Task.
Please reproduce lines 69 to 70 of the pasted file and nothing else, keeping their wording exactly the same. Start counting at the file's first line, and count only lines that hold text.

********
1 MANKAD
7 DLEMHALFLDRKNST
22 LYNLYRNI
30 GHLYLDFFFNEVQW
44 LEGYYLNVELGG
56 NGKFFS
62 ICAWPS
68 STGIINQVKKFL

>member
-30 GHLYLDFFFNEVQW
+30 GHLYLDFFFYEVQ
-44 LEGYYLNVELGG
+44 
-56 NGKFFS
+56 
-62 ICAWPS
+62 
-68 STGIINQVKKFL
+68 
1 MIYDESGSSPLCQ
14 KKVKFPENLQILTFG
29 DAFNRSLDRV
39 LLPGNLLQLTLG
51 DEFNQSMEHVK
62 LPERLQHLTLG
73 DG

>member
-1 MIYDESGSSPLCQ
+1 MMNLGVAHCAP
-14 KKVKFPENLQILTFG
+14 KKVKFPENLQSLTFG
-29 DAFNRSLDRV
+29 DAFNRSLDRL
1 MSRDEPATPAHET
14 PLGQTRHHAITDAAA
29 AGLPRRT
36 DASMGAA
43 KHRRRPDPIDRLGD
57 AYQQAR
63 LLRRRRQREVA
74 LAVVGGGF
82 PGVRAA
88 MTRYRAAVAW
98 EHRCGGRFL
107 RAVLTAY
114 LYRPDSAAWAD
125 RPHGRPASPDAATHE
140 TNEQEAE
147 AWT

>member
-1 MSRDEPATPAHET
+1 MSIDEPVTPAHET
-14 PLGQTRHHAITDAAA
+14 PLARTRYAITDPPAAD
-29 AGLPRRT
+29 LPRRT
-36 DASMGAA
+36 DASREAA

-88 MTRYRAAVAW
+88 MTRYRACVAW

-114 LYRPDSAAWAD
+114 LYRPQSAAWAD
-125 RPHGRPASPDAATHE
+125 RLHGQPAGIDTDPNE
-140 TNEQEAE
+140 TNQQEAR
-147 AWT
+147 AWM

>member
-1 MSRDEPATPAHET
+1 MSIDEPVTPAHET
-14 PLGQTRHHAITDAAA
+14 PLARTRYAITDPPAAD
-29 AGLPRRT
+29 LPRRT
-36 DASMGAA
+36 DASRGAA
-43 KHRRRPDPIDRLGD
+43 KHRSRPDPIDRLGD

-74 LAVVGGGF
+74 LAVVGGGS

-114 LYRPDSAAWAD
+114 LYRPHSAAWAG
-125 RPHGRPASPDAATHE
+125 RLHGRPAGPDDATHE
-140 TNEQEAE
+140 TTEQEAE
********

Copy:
>member
-1 MSRDEPATPAHET